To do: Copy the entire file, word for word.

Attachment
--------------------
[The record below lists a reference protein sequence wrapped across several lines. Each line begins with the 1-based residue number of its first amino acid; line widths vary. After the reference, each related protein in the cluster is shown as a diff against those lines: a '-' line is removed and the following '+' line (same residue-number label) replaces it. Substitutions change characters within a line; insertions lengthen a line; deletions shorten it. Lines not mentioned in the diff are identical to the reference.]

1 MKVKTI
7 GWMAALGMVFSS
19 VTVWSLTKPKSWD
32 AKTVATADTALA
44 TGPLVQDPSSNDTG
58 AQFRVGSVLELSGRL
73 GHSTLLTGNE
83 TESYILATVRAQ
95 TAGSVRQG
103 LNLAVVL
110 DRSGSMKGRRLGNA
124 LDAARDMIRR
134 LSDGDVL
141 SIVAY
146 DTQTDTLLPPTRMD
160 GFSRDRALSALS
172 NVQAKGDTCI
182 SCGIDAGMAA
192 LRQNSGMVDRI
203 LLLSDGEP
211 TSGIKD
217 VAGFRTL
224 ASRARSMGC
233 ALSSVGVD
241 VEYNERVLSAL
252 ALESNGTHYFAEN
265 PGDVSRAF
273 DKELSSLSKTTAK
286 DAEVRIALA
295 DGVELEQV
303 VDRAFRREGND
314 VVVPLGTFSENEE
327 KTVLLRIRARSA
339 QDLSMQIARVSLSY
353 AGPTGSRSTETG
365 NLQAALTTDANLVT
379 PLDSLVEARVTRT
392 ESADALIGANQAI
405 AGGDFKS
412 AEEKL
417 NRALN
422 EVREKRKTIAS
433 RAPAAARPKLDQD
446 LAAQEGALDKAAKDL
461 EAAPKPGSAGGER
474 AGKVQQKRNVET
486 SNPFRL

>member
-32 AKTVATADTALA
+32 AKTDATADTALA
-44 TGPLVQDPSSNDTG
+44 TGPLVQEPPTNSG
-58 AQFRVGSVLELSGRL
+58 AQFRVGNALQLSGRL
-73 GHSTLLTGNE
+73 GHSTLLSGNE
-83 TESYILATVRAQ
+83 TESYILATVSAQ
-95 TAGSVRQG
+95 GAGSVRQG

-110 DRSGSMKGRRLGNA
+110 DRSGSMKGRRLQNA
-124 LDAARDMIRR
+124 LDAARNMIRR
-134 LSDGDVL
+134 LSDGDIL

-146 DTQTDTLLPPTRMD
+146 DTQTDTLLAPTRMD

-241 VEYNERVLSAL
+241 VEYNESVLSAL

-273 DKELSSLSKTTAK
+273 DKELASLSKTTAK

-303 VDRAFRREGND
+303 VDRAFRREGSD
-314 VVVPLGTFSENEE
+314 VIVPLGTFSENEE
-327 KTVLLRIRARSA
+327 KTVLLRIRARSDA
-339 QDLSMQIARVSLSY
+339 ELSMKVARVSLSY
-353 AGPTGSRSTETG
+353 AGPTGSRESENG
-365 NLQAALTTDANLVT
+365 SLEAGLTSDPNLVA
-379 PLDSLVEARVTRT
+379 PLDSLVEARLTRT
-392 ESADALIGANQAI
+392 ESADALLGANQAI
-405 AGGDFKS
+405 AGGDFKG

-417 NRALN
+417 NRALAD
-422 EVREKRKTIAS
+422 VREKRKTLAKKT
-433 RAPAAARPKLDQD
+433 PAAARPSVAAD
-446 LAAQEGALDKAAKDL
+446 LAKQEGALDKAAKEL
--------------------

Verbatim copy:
[The record below lists a reference protein sequence wrapped across several lines. Each line begins with the 1-based residue number of its first amino acid; line widths vary. After the reference, each related protein in the cluster is shown as a diff against those lines: a '-' line is removed and the following '+' line (same residue-number label) replaces it. Substitutions change characters within a line; insertions lengthen a line; deletions shorten it. Lines not mentioned in the diff are identical to the reference.]

1 MKVKTI
7 GWMAALGMVFSS
19 VTVWSLTKPKSWD
32 AKTVATADTALA
44 TGPLVQDPSSNDTG
58 AQFRVGSVLELSGRL
73 GHSTLLTGNE
83 TESYILATVRAQ
95 TAGSVRQG
103 LNLAVVL
110 DRSGSMKGRRLGNA
124 LDAARDMIRR
134 LSDGDVL
141 SIVAY
146 DTQTDTLLPPTRMD
160 GFSRDRALSALS
172 NVQAKGDTCI
182 SCGIDAGMAA
192 LRQNSGMVDRI
203 LLLSDGEP
211 TSGIKD
217 VAGFRTL
224 ASRARSMGC
233 ALSSVGVD
241 VEYNERVLSAL
252 ALESNGTHYFAEN
265 PGDVSRAF
273 DKELSSLSKTTAK
286 DAEVRIALA
295 DGVELEQV
303 VDRAFRREGND
314 VVVPLGTFSENEE
327 KTVLLRIRARSA
339 QDLSMQIARVSLSY
353 AGPTGSRSTETG
365 NLQAALTTDANLVT
379 PLDSLVEARVTRT
392 ESADALIGANQAI
405 AGGDFKS
412 AEEKL
417 NRALN
422 EVREKRKTIAS
433 RAPAAARPKLDQD
446 LAAQEGALDKAAKDL
461 EAAPKPGSAGGER
474 AGKVQQKRNVET
486 SNPFRL

>member
-32 AKTVATADTALA
+32 AKTDATADTALA
-44 TGPLVQDPSSNDTG
+44 TGPLVQEPPTNSG
-58 AQFRVGSVLELSGRL
+58 AQFRVGNALQLSGRL
-73 GHSTLLTGNE
+73 GHSTLLSGNE
-83 TESYILATVRAQ
+83 TESYILATVSAQ
-95 TAGSVRQG
+95 GAGSVRQG

-110 DRSGSMKGRRLGNA
+110 DRSGSMKGRRLQNA
-124 LDAARDMIRR
+124 LDAARNMIRR
-134 LSDGDVL
+134 LSDGDIL

-146 DTQTDTLLPPTRMD
+146 DTQTDTLLAPTRMD

-241 VEYNERVLSAL
+241 VEYNESVLSAL

-273 DKELSSLSKTTAK
+273 DKELASLSKTTAK

-303 VDRAFRREGND
+303 VDRAFRREGSD
-314 VVVPLGTFSENEE
+314 VIVPLGTFSENEE
-327 KTVLLRIRARSA
+327 KTVLLRIRARSDA
-339 QDLSMQIARVSLSY
+339 ELSMKVARVSLSY
-353 AGPTGSRSTETG
+353 AGPTGSRESENG
-365 NLQAALTTDANLVT
+365 SLEAGLTSDPNLVA
-379 PLDSLVEARVTRT
+379 PLDSLVEARLTRT
-392 ESADALIGANQAI
+392 ESADALLGANQAI
-405 AGGDFKS
+405 AGGDFKG

-417 NRALN
+417 NRALAD
-422 EVREKRKTIAS
+422 VREKRKTLAKKT
-433 RAPAAARPKLDQD
+433 PAAARPSVAAD
-446 LAAQEGALDKAAKDL
+446 LAKQEGALDKAAKEL